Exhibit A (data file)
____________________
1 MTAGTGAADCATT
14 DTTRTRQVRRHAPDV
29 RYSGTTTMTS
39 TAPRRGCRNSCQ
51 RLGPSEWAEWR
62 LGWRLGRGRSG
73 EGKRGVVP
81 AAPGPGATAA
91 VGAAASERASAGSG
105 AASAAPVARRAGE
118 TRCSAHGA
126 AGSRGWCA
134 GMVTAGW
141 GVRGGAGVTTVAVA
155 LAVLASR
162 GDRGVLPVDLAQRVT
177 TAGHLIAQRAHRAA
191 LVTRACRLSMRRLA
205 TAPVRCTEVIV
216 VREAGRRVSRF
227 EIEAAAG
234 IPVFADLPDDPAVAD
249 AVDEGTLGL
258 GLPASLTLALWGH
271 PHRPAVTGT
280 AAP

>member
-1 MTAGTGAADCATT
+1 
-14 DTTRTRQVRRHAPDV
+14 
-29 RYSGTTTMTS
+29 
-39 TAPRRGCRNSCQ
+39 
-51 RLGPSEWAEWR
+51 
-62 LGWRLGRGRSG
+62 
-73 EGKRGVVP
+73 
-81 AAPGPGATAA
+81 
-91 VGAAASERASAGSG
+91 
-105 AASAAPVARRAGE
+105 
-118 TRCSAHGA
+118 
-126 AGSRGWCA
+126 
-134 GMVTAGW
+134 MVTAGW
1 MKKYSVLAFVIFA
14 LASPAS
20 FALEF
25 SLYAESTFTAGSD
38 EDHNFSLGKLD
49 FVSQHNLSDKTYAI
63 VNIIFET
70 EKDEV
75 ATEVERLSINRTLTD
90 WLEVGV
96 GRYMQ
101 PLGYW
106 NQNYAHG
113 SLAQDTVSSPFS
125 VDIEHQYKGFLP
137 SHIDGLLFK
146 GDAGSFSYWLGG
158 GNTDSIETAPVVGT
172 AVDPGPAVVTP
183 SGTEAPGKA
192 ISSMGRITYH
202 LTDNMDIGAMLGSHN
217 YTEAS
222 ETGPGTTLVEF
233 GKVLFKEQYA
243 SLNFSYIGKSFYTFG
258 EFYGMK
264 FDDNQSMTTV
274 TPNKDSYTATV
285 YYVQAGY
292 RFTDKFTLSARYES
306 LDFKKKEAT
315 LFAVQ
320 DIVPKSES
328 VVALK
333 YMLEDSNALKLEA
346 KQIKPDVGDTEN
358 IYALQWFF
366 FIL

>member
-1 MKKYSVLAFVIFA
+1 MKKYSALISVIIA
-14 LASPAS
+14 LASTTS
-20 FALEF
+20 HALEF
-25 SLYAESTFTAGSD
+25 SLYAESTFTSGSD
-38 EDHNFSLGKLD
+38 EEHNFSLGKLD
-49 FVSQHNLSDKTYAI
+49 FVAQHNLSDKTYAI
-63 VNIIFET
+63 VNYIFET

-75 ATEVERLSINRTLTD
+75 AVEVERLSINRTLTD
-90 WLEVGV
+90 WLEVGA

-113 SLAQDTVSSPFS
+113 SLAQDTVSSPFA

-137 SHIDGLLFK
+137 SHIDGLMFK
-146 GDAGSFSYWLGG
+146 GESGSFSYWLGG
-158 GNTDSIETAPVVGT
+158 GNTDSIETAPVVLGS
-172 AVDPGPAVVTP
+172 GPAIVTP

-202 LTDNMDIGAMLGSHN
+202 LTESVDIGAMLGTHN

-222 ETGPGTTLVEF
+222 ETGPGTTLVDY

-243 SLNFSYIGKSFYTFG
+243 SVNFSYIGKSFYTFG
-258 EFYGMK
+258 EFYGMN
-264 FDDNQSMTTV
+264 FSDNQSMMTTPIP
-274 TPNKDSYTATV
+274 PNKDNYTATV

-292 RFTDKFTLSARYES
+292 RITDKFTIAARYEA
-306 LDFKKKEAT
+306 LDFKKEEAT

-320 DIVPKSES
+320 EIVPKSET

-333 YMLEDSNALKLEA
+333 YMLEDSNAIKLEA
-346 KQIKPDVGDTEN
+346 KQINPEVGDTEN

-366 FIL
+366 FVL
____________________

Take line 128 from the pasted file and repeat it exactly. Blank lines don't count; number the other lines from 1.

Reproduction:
-258 EFYGMK